MACH is one of the most popular genotype imputation software. Typically, it takes phased haplotype data from a reference population, then take genotype data for a group of subjects genotyped on a particular SNP array, then try to impute or predict the genotypes on markers that were not on the SNp arrays. The MACH software produces several output files, including mlinfo, mlgeno, mldose, mlqc, mlprob files. These files cannot be directly used in subsequent association analysis, unless converted to appropriate file formats, such as the standard PED/MAP format, or the SNPTEST format (which takes into account of genotype imputation uncertainty when performing association test).

The command line arguments for the program is listed below:

[kai@beta ~]$
Usage: [arguments] <geno-file> <info-file>

Optional arguments:
-v, --verbose use verbose output
-h, --help print help message
-m, --man print complete documentation
--legendfile <file> HapMap legend file for the chromosome
--pedinfo <file> ped information file or PLINK fam file (first 6 columns will be used)
--prefix <string> output prefix (default:<geno-file>
--rsq <float> rsq threshold to define high-qulaity SNP and write to extract file (default: 0.3)
--qc_threshold <float> genotype posterior probability threshold to output (default: 0.9)

Function: convert MACH imputation results to standard PED and MAP files for association analysis.

Example: chr22_step2.mlgeno chr22_step2.mlinfo chr22_step2.mlqc -legend genotypes_chr22_CEU_r22_nr.b36_fwd_legend.txt -ped chr22.ped -prefix chr22_step2

The command line arguments for the program is listed below:

[kai@beta ~]$
Usage: [arguments] <prob-file> <info-file>

Optional arguments:
-v, --verbose use verbose output
-h, --help print help message
-m, --man print complete documentation
--prefix <string> output prefix (default:<geno-file>)
--rsq <float> rsq threshold to write SNPs to exclude file (default: 0.3)
--legendfile <file> HapMap legend file used in MACH imputation
--mapfile <file> MAP file (only useful when imputation results contains markers not annotated in legend file)
--keepfile <file> a two-column file specifying subjects to output
--blocksize <int> size of each reading block (default=100,000,000, reduce if out-of-memory)

Function: convert MACH imputation results to SNPTEST input files (a gen file, a sample file, and an exclude file).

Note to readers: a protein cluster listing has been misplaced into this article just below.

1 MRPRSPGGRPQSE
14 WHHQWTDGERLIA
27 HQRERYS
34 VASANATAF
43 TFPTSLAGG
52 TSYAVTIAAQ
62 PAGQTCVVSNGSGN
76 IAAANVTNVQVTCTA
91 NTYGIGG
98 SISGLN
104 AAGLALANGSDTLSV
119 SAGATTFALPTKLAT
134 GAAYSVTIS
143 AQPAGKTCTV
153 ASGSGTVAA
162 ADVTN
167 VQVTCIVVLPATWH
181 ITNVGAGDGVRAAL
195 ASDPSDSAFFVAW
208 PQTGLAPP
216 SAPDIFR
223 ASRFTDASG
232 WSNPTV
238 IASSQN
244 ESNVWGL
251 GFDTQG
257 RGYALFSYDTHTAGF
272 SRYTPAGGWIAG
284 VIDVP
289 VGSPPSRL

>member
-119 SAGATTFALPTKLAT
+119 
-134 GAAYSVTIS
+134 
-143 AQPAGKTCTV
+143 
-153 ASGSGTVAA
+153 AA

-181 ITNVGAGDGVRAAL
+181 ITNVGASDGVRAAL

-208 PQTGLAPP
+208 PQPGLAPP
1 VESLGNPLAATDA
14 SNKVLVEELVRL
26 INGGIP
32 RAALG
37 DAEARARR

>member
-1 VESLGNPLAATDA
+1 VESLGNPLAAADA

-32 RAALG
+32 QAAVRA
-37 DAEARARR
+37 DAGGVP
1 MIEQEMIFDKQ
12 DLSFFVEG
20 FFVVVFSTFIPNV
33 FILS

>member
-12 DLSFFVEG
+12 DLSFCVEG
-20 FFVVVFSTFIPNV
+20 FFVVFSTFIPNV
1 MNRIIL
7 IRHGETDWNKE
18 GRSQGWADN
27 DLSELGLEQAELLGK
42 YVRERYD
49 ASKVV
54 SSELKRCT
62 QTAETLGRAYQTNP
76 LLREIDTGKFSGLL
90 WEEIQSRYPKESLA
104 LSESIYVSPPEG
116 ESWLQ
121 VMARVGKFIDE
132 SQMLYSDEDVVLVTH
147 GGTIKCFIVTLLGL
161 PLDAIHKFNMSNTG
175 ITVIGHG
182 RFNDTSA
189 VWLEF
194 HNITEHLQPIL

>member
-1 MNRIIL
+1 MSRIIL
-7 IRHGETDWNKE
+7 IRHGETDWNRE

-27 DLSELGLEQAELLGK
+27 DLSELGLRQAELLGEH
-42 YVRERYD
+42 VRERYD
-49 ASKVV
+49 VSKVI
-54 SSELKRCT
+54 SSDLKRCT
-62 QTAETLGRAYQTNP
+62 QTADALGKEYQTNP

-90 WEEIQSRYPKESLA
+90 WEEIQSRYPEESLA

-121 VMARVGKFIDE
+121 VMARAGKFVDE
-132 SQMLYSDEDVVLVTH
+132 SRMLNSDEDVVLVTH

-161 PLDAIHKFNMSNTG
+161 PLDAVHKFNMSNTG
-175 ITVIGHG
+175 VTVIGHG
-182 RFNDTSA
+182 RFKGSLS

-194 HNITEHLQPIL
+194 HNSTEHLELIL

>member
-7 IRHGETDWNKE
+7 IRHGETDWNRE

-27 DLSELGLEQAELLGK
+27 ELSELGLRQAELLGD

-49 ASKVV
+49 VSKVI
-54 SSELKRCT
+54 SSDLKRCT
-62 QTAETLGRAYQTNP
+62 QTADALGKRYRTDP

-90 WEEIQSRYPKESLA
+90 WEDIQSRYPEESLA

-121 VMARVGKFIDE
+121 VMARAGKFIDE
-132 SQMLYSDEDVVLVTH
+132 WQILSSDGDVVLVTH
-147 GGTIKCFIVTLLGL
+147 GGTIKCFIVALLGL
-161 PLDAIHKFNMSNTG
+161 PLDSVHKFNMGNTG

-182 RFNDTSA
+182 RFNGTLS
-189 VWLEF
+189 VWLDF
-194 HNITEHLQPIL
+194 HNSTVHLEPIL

Example: chr22.mlprob chr22_step2.mlinfo -prefix output -legend genotypes_chr22_CEU_r22_nr.b36_fwd_legend.txt chr22.mlprob chr22_step2.mlinfo -prefix output -legend genotypes_chr22_CEU_r22_nr.b36_fwd_legend.txt -rsq 0.6 -keep caseid

The command line argument for the program is listed below:

[kai@beta ~]$
Usage: [arguments] <prefix1 | ...>

Optional arguments:
-v, --verbose use verbose output
-h, --help print help message
-m, --man print complete documentation
--prefix <string> output prefix (default:<combine_prefix1>)
--keepfile <file> a two-column file specifying subjects to output
--gen_suffix <string> gen file suffix (default: gen)
--sample_suffix <string> sample file suffix (default: sample)

Function: combine multiple SNPTEST files (*.gen and *.sample) into one single file

Example: file1 file2 -keep caseid.keep -prefix combine
#the above command combines file1.gen, file1,sample, file2.gen, file2.sample, and output combine.gen and combine.sample based on subject in caseid.keep file file1 -keep caseid.keep -prefix caseonly
#the above command retrieve a subset of subjects (based on caseid.keep file) from file1.gen and file2.sample, then write to new file caseonly.gen and caseonly.sample

Convert MACH-imputed data to PED/MAP format

The program uses three files from MACH imputation runs: mlgeno, mlinfo and mlqc. In addition, it needs to read the orginal haplotype file used in imputation analysis (to figure out marker chromosome and location information), as well as the original PED file for genotype markers (to figure out subject information such as sex and disease status). The --prefix argument specifies the output file prefix.

An example file is shown below:

[kai@beta ~/project/]$ chr22_step2.mlgeno chr22_step2.mlinfo chr22_step2.mlqc -legend genotypes_chr22_CEU_r22_nr.b36_fwd_legend.txt -ped chr22.ped -prefix imp